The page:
|Full name||Gary Weech Goodman|
6 December 1953 |
Sydney, New South Wales, Australia
|Batting||Right and left-handed|
|Bowling||Right-arm off break|
|Domestic team information|
Source: Cricinfo, 2 January 2011
Goodman was a right-handed batsman and occasional off-break bowler who represented Tasmania from 1978 until 1980, before playing for South Australia from 1980 to 1983 and returning to play for Tasmania until 1992-93, playing his last representative match for Tasmania at age 39. He commenced his cricket career with the strong St George Cricket Club in Sydney at the age of 16, winning the prestigious Junior Cricketer of the Year Award for four consecutive seasons. He also played in 23 Grand Finals winning 18 of the 23 with various cricket Clubs (Sth. Hurstville RSL CC, St George DCC, Petersham Marrickville DCC, Burnie CC, Devonport CC, Launceston CC, Newtown CC, Sunderland CC (UK), Brighouse CC (UK), Darlington CC (UK), Uddingston CC (Scot), Yorkshire 2nd XI, Leicestershire 2nd XI) and spanning a career from 1966 to 1992-93.
He was famous for scoring a century in his very first match for Tasmania against Queensland at the Gabba in 1978 and a successful team member of the first Tasmanian Cricket Team to win a National Title in the Gillette Cup, and was seen as a potential Australian player. However, after a few inconsistent performances with both the bat and the ball and a serious head injury in 1985, he was overlooked for Test selection. His flashes of brilliance with an electrifying 123 runs against the formidable West Indies attack in 1985 were compounded by his disappointing batting average; only 28 runs per innings for an opening batsman. This didn't cut it for Australian selection, even if he had the ability to score the odd century and the odd half century every 4th innings. His academic (M.Ed, B.Ed. Dip Teach) and sport administration skills (AAMI, MAICD) saw senior administration and teaching roles with the Australian Sports Commission; New South Wales, Tasmanian and South Australian Education systems; CEO of the Tasmanian and Australian Capital Territory Cricket Associations where he was instrumental in developing with the Australian Football League the new and picturesque Manuka Oval and new Sir Donald Bradman Stand. He also played a major role as National Director of the powerful valuation and lobby group, The Australian Property Institute(2001–2002)and as National Project Manager for MAXIhomes Australia (2003–2005).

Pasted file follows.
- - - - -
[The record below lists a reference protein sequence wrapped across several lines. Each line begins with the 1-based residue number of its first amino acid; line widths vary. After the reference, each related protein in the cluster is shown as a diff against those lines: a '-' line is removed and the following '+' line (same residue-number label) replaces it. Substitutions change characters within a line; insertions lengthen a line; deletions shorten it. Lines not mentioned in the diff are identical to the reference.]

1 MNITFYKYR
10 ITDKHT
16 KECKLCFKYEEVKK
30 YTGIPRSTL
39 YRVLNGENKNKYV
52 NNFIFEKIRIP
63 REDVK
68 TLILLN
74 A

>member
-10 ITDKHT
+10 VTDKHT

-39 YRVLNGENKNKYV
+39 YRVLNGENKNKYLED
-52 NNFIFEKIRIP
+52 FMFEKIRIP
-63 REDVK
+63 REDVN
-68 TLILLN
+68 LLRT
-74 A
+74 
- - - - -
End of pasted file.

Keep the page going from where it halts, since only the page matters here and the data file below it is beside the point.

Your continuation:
Goodman is currently Development Officer, Senior Teacher of Health and Physical Education and Master in Charge of Senior Cricket and Senior Coach of the Associated Southern Colleges First XI Premiership Cricket Team at historic Marist College Canberra, ACT Australia and Head Cricket Coach of the historic Eastlake Cricket Club in the ACT Grade competition.